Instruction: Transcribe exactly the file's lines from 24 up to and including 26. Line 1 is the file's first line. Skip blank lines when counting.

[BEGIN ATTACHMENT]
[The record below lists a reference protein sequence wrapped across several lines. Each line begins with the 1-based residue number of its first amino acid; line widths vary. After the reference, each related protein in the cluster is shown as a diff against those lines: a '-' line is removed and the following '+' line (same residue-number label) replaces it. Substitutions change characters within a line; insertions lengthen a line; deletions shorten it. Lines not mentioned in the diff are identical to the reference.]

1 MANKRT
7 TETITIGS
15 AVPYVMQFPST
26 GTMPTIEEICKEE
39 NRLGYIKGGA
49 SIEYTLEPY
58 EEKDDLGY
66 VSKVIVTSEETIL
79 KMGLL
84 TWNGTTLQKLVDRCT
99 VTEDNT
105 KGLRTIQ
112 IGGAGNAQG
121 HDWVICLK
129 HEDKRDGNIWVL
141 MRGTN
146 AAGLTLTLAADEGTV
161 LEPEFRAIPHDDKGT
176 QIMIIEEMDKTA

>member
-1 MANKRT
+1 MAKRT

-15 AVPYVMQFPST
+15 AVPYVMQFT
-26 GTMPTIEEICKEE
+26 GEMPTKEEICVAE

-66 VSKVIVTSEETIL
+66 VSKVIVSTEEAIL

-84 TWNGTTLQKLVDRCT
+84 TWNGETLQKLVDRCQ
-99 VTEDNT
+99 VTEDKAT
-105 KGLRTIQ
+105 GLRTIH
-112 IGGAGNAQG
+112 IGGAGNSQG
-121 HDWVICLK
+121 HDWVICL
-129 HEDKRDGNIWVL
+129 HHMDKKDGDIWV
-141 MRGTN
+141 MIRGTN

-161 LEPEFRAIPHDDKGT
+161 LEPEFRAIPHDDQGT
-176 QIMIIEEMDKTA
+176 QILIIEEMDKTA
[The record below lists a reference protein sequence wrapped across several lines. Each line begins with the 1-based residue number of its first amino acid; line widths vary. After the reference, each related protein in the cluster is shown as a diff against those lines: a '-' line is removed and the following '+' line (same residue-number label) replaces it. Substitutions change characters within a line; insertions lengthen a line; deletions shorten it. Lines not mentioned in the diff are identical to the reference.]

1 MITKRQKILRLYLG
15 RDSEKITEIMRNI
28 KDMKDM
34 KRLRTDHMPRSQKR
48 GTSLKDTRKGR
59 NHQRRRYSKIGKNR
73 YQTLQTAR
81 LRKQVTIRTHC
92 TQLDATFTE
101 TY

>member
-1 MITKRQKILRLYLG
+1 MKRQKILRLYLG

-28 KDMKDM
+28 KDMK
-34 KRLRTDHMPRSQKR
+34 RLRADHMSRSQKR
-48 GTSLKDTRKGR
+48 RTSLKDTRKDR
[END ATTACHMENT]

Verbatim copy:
-15 AVPYVMQFPST
+15 AVPYVMQFT
-26 GTMPTIEEICKEE